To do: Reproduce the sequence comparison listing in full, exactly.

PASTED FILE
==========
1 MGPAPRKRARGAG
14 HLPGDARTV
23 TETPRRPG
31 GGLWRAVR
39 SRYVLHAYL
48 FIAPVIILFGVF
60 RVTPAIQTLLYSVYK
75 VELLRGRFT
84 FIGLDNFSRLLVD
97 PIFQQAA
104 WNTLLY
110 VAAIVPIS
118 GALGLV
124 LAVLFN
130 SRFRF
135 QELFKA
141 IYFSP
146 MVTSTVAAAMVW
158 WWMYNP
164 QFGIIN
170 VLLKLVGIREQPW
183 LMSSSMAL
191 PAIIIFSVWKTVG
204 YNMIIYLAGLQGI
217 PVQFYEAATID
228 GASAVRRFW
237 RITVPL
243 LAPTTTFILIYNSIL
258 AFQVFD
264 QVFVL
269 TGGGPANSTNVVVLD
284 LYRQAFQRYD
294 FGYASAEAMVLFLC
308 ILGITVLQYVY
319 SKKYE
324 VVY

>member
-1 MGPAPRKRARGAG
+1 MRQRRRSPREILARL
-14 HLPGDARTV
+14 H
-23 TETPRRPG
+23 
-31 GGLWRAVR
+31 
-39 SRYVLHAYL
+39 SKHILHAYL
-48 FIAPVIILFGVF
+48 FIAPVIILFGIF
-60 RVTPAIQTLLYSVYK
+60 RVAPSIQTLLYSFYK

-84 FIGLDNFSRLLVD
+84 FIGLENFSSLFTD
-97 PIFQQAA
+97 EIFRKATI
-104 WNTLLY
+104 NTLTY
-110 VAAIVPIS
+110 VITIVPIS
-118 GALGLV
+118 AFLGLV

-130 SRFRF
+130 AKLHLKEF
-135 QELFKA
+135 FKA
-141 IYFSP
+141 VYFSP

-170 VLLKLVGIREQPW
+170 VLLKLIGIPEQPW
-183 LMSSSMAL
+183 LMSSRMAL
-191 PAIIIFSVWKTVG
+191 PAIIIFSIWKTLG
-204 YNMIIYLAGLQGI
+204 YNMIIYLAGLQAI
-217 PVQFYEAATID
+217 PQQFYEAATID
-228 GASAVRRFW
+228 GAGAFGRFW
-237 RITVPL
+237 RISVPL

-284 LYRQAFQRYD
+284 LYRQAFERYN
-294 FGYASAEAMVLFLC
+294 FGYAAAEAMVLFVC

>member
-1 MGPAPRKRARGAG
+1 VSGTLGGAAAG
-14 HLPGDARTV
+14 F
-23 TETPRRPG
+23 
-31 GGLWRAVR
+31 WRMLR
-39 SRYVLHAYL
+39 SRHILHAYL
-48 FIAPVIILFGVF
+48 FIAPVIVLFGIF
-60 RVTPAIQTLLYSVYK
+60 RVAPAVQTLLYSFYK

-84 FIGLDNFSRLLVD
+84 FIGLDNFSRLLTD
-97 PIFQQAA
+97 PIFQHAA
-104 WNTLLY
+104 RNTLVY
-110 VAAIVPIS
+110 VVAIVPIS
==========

1 MGPAPRKRARGAG
14 HLPGDARTV
23 TETPRRPG
31 GGLWRAVR
39 SRYVLHAYL
48 FIAPVIILFGVF
60 RVTPAIQTLLYSVYK
75 VELLRGRFT
84 FIGLDNFSRLLVD
97 PIFQQAA
104 WNTLLY
110 VAAIVPIS
118 GALGLV
124 LAVLFN
130 SRFRF
135 QELFKA
141 IYFSP
146 MVTSTVAAAMVW
158 WWMYNP
164 QFGIIN
170 VLLKLVGIREQPW
183 LMSSSMAL
191 PAIIIFSVWKTVG
204 YNMIIYLAGLQGI
217 PVQFYEAATID
228 GASAVRRFW
237 RITVPL
243 LAPTTTFILIYNSIL
258 AFQVFD
264 QVFVL
269 TGGGPANSTNVVVLD
284 LYRQAFQRYD
294 FGYASAEAMVLFLC
308 ILGITVLQYVY
319 SKKYE
324 VVY

>member
-1 MGPAPRKRARGAG
+1 MRQRRRSPREILARL
-14 HLPGDARTV
+14 H
-23 TETPRRPG
+23 
-31 GGLWRAVR
+31 
-39 SRYVLHAYL
+39 SKHILHAYL
-48 FIAPVIILFGVF
+48 FIAPVIILFGIF
-60 RVTPAIQTLLYSVYK
+60 RVAPSIQTLLYSFYK

-84 FIGLDNFSRLLVD
+84 FIGLENFSSLFTD
-97 PIFQQAA
+97 EIFRKATI
-104 WNTLLY
+104 NTLTY
-110 VAAIVPIS
+110 VITIVPIS
-118 GALGLV
+118 AFLGLV

-130 SRFRF
+130 AKLHLKEF
-135 QELFKA
+135 FKA
-141 IYFSP
+141 VYFSP

-170 VLLKLVGIREQPW
+170 VLLKLIGIPEQPW
-183 LMSSSMAL
+183 LMSSRMAL
-191 PAIIIFSVWKTVG
+191 PAIIIFSIWKTLG
-204 YNMIIYLAGLQGI
+204 YNMIIYLAGLQAI
-217 PVQFYEAATID
+217 PQQFYEAATID
-228 GASAVRRFW
+228 GAGAFGRFW
-237 RITVPL
+237 RISVPL

-284 LYRQAFQRYD
+284 LYRQAFERYN
-294 FGYASAEAMVLFLC
+294 FGYAAAEAMVLFVC

>member
-1 MGPAPRKRARGAG
+1 VSGTLGGAAAG
-14 HLPGDARTV
+14 F
-23 TETPRRPG
+23 
-31 GGLWRAVR
+31 WRMLR
-39 SRYVLHAYL
+39 SRHILHAYL
-48 FIAPVIILFGVF
+48 FIAPVIVLFGIF
-60 RVTPAIQTLLYSVYK
+60 RVAPAVQTLLYSFYK

-84 FIGLDNFSRLLVD
+84 FIGLDNFSRLLTD
-97 PIFQQAA
+97 PIFQHAA
-104 WNTLLY
+104 RNTLVY
-110 VAAIVPIS
+110 VVAIVPIS